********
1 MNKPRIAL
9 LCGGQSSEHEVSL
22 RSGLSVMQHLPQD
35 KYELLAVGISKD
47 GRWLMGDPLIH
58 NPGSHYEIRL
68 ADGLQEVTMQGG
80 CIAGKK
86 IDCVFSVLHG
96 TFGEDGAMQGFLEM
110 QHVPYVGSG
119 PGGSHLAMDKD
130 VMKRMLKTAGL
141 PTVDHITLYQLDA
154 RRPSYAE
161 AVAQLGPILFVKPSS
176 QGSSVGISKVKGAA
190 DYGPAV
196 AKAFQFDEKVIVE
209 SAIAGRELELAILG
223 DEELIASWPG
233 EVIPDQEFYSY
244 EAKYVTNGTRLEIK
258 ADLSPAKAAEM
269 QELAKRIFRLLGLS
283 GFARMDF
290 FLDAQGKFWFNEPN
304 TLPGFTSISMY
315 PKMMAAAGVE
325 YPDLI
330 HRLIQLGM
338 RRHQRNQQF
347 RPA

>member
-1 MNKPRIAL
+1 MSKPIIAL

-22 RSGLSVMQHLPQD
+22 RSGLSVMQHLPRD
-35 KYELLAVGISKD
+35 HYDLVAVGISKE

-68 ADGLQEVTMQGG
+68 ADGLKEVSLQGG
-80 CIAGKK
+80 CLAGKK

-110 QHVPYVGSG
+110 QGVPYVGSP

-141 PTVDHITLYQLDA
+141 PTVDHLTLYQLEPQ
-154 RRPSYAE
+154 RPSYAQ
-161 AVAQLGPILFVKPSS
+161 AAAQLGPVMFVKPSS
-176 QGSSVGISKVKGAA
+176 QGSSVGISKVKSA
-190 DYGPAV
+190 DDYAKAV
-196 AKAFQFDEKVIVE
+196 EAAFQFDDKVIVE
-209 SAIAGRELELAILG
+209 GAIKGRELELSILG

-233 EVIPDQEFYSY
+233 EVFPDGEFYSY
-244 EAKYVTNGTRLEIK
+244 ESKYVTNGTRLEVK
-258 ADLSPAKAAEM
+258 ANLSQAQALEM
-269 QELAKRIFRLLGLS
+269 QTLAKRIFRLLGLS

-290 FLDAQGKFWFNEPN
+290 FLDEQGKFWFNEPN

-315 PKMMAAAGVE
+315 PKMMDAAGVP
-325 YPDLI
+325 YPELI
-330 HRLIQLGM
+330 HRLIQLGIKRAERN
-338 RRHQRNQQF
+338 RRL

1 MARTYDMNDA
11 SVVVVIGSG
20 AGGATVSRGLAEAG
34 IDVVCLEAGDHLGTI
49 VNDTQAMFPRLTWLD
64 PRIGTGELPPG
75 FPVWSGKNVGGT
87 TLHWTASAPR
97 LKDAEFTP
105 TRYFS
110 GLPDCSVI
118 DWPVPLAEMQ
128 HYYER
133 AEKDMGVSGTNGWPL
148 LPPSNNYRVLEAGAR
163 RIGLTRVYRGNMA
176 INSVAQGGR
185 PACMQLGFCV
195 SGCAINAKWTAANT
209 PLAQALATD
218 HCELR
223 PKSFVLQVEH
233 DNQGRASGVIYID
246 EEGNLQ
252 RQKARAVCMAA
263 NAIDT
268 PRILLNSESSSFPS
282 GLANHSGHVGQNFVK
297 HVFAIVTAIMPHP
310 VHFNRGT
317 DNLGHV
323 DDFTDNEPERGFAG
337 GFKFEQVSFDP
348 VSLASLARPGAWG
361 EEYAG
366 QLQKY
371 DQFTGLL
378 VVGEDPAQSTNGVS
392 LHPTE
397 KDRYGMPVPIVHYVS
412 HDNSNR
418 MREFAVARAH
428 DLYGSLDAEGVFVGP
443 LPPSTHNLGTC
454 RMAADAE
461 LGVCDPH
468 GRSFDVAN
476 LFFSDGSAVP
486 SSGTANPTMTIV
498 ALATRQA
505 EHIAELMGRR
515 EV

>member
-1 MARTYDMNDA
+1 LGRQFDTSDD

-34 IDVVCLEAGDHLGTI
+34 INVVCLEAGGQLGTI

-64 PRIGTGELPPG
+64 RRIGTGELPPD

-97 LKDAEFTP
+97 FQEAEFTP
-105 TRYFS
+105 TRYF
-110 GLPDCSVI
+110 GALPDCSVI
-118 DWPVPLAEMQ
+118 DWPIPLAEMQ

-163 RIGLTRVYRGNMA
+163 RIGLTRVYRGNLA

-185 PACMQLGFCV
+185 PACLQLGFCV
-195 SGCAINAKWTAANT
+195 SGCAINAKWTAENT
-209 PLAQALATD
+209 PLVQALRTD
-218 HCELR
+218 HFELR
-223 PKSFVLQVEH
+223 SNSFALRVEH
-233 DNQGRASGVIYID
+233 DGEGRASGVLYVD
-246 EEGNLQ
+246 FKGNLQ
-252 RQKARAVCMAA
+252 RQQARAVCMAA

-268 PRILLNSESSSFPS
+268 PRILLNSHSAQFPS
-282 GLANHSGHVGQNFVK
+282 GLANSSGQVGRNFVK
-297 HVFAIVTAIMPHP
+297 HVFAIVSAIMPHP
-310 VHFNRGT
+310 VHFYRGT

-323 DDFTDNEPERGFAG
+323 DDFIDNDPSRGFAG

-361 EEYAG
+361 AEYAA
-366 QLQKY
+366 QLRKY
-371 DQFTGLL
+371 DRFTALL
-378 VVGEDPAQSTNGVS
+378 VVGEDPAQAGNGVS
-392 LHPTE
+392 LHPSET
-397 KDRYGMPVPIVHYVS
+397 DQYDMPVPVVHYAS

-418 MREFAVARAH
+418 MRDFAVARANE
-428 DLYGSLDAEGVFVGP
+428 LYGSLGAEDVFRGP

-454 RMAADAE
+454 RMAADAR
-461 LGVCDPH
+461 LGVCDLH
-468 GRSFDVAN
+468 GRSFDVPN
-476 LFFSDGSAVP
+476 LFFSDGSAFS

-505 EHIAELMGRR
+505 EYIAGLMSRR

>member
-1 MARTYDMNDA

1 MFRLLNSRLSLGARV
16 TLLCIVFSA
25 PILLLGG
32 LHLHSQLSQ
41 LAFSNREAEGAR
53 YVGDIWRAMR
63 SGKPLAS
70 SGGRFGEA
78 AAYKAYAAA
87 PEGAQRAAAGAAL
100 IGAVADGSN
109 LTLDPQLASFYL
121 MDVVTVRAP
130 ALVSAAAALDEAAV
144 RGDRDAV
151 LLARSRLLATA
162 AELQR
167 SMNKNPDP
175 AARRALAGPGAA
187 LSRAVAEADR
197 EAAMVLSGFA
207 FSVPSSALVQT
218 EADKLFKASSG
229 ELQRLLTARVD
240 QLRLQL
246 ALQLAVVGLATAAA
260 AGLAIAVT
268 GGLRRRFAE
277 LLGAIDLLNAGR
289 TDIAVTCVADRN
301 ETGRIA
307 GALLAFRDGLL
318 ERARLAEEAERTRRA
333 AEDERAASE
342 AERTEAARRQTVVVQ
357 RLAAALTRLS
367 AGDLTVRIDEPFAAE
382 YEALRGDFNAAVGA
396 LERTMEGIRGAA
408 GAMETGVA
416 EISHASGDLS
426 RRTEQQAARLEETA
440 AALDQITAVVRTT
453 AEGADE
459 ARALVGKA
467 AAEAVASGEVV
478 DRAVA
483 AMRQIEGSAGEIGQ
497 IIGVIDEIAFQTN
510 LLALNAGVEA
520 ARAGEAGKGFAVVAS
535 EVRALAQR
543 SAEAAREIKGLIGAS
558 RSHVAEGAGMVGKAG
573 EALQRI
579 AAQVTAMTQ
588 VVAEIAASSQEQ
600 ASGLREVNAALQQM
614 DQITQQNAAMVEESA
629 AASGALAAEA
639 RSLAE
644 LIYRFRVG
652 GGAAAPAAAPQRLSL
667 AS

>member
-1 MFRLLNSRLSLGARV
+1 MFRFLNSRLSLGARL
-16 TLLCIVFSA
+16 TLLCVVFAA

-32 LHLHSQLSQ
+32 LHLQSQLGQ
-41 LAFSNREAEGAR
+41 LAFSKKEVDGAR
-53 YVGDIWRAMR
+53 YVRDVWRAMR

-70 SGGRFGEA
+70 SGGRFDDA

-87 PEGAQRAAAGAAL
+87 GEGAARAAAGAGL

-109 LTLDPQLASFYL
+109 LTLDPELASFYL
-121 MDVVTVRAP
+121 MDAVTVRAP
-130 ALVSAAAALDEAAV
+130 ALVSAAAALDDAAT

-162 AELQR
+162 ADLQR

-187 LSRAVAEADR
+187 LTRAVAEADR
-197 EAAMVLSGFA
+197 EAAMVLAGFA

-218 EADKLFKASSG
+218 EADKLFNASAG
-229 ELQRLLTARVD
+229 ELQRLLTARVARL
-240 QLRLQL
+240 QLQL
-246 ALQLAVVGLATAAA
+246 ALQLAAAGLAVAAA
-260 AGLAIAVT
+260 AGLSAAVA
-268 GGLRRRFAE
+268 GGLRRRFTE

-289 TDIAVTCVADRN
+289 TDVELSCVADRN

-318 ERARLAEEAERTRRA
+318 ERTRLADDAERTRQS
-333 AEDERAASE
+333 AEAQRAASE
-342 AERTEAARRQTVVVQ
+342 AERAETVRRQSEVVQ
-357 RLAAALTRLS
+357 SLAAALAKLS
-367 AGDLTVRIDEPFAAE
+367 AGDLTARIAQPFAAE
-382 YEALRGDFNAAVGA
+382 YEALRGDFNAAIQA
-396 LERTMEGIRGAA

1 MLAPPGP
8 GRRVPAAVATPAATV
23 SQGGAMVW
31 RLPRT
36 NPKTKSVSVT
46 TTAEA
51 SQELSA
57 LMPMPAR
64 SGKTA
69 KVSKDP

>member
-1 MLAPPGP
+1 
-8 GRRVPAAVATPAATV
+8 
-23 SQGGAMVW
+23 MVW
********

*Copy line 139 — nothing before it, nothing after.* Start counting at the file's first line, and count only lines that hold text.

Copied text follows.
+97 FQEAEFTP